Doug Collins mentioned, in the same chat where he said he doesn't personally pay much attention to advanced stats, that the Sixers planned to improve their offense through doing what he said the top NBA offenses did: getting 40+ points on free throws and three pointers. While Doug may have just made that idea up, getting as many points as the best offenses do from the most efficient areas seems like a good plan. Of course, it’s easier said than done, and the Sixers haven’t proven to be successful at all in either of these areas through a measly four games.
But how much of an indicator of good offense is the combined 40 point threshold? We’ll see. In writing this post, I decided to use whatever statistical chops I have (note: anything I’ve concocted here is about my limit) to see whether or not the 40 point plan is a solid one.
In order to figure out whatever relationship there is between a good offense and scoring 40 or more points from all shots not worth two points, we need to know how well correlated the two are. So, through the powers of excel and ESPN’s NBA team stats pages, I’ve been able to do that. I compared offensive efficiency - the best measure of a team's offensive output - to points scored on threes and foul shots. I calculated free throws made 100 possessions and threes made per 100 to keep the same denominator of 100 possessions that offensive efficiency has– though I had to translate these from raw numbers using pace factors, it gives a bit of a better comparison, even if the numbers from each spot are a wee bit inflated compared to per game totals (which I assume Doug meant). For instance: only 6 teams hit or exceeded 40 points/game from threes and free throws, but a whopping 13 hit or exceeded that number when adjusted to 100 possessions.
Also: I’ve only crunched the numbers for 2011-12, because I didn’t have quite as much time on my hands as I would need to do a more thorough look. Finally, in order to compare it to a known barometer of offensive success, I graphed the relationship between offensive efficiency and true shooting percentage, which factors in the conversion rate of shot attempts instead of just counting makes regardless of the conversion rate.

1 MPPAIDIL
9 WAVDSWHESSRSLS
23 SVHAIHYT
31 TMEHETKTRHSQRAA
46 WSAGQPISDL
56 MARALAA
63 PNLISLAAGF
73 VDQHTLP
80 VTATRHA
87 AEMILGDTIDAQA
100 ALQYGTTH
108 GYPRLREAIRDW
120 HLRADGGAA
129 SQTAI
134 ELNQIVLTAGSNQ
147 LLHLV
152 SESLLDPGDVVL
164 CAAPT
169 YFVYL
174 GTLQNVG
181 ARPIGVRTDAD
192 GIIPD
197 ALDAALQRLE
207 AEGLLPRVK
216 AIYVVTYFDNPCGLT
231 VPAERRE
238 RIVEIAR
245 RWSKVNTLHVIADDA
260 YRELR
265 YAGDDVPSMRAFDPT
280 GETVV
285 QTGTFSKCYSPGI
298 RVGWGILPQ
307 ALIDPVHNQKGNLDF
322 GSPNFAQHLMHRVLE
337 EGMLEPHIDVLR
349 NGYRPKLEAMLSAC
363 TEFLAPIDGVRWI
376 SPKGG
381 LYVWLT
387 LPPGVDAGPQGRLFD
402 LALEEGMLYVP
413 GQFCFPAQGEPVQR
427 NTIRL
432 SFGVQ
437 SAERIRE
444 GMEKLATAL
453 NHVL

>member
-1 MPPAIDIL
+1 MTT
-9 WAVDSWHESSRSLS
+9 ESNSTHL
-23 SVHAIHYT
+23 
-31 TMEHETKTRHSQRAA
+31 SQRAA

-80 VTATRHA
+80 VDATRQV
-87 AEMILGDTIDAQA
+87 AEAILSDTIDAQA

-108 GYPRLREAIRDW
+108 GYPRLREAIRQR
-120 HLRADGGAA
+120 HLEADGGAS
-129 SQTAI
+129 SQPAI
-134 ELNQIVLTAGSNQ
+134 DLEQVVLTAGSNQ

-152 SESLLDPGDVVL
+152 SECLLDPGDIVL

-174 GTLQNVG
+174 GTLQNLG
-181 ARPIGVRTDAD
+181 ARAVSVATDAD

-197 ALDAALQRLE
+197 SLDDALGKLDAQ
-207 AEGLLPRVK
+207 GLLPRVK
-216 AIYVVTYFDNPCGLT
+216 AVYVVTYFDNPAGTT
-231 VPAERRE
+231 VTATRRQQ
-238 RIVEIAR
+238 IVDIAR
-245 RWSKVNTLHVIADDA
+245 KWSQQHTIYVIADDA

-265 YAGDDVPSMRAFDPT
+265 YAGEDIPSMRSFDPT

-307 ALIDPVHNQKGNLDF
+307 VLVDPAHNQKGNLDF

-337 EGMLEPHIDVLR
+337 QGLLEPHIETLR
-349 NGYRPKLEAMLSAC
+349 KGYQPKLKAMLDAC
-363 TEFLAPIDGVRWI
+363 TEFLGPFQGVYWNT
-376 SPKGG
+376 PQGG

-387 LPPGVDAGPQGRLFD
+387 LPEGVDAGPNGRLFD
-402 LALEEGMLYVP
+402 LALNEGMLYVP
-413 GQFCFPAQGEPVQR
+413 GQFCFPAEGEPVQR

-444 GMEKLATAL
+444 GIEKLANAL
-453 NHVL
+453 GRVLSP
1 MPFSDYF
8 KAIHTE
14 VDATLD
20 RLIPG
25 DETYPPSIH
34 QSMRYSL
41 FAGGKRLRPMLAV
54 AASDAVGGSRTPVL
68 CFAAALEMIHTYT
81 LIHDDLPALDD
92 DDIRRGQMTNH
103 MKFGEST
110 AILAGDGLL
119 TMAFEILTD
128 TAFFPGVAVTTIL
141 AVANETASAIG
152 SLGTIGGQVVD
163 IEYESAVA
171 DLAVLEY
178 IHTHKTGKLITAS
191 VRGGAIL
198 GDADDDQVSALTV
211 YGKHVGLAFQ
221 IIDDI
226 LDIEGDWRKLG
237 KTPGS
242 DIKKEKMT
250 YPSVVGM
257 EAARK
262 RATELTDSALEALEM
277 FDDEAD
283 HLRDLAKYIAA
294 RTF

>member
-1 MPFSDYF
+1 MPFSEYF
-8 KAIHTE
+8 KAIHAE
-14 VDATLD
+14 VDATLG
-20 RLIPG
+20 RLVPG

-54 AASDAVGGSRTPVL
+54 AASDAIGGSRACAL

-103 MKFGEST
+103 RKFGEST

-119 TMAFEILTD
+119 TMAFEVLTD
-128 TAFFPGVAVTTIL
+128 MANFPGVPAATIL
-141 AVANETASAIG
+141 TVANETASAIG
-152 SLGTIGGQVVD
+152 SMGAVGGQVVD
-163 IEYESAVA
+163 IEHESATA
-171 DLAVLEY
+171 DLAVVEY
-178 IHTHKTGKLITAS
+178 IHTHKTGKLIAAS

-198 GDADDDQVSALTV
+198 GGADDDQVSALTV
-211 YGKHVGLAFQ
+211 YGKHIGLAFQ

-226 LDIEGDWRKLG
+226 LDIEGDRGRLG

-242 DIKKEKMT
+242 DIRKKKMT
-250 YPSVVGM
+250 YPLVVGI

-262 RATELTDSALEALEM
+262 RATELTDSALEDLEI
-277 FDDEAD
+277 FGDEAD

Now that I’ve put every caveat possible up here, below is a graph with offensive rating and points from three pointers and foul shots. Note that I highlighted a few teams, added a trend (!) line, and included the R-squared, which measures how related two sets of data are:
While that’s not as much of a relationship between the two as I expected, there’s definitely a slightly positive trend (with a R-squared of .30). The top 4 scoring teams all surpassed the 40 point barrier. The real question mark was Orlando – they averaged over 50 points from the non two-pointers but still were a median efficiency team, which remains puzzling to me. It could have to do a bit with their lackluster free throw rate, but that’s not my area of expertise.
The Sixers fared poorly under this measure, mainly because they just didn’t make enough attempts at each shot. The Sixers were eighth in the league in three point percentage and 21st in free throw percentage, but finished among the bottom five in non-two point field goals.
Now, to compare with an established measure of offensive prowess, I graphed the relationship between offensive efficiency and true shooting percentage (TS%), an explanation of which can be found here (on Wikipedia?!). Simply: it takes into consideration all shots, including free throws, to determine a player’s overall shooting percentage:
As we can tell by the higher R-squared, a higher true shooting percentage means much more to a good offense than just points on non two point shots. The Sixers again fared very poorly by this standard – the "no turnovers" offense and a solid overall rebound rate saved the Sixers from complete misery.
In conclusion: the Sixers are moving in the right direction by taking more threes and setting this goal, even if the current goal is not exactly optimal. With a young squad that looks to be turnover-prone, they’ll need to improve offensively. The 40 point quest should be something which helps, although ultimately maybe Aaron Barzilai or someone else can eventually modify the goal to really improving the team's TS%.